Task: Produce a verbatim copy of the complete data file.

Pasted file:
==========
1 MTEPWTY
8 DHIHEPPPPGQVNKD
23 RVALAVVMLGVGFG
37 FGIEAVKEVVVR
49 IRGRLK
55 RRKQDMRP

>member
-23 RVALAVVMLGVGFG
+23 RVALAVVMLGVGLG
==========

1 MTEPWTY
8 DHIHEPPPPGQVNKD
23 RVALAVVMLGVGFG
37 FGIEAVKEVVVR
49 IRGRLK
55 RRKQDMRP

>member
-23 RVALAVVMLGVGFG
+23 RVALAVVMLGVGLG